The D-Day Normandy Invasion

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D-Day, which occurred on June 6th 1944, marked the start of the allied campaign to liberate North-West Europe from Germany’s control. It is the largest amphibious attack in history, with over 156,000 American, British and Canadian troops landing simultaneously along a 50 mile stretch of 5 beaches in Normandy. The battle, codenamed Operation Overlord, spread across the beaches of Utah, Omaha, Gold, Juno and Sword, and utilised the latest technology available at the time.
Stemming from Newton’s Principia, tide prediction machines were a crucial addition to the D-Day landings. Naval forces were dependent on calm seas to operate effectively, and the machines allowed a systematic approach to tide calculation. This helped troops determine the exact
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D-Day and the Normandy invasion gave a significant blow to the Nazi’s reign, and by early May of 1945 the Nazi’s had withdrawn and chosen to surrender.
D-Day is quite commonly known as ‘The Day that Change the Course of World War II’, and for good reason. The allied forces victory in Normandy made Germany, who were in control of major parts of Europe at the time, split and fight on two fronts. This is what happened in WWI, which also ended in Germany’s defeat. The invasion of the five beaches in north-west Normandy stopped Hitler from sending more troops to France to build up the Eastern Front against the Soviet Union. This proved beneficial for all except the Germans, as they would have had a much stronger push against the Soviets if it weren’t for D-Day.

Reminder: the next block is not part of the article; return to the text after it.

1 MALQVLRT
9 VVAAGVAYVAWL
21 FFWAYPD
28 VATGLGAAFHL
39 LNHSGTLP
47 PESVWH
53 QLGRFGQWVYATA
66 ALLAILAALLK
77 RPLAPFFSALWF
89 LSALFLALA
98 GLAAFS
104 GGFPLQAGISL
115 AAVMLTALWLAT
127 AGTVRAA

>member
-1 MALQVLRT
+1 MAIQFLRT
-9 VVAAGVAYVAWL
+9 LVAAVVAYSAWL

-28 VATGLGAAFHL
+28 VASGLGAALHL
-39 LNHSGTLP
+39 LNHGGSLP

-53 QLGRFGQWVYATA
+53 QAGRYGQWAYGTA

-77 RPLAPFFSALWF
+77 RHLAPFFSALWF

As with the Allied Forces, the Soviet Union were also pushing into the territory of the Germans. Hitler saw the Battle of The Bulge as his last chance, and launched a last-ditch counter offensive. This attempt to regain some stability in Ardennes in December of 1944 achieved some initial success for the Germans, but was quickly contained by the US
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The Allied Forces found themselves racing against the Soviet Union for the invasion of Berlin. This conflict, spurred by the landings on D-Day, would not have been possible if Germany had continued their strong reign throughout most of Europe.
Upon entry into Berlin, the Allies discovered that Adolf Hitler had in fact allegedly committed suicide in the days prior. Germany, without their figurehead, came to the conclusion that they could not win the war. The Nazi’s signed the Act of Unconditional Surrender on May 8th, 1945, which is known as V-E (Victory in Europe) Day. This forfeited and acknowledged the German Forces total defeat, and officially concluded the battle of World War II.
There is no doubt that World War II was, and still is the deadliest military conflict in history. In total (1939-1945) there were over 60 million casualties, which was about 3% of the entire world’s population estimated in 1940. All countries suffered, and many believe Germany, the country that spurred much of the invasion, suffered the most. Germany’s armed forces death toll statistic ended at 13,488,000 men. This figure is equal to 75% of the mobilized forces and 46% of the male population of Germany in

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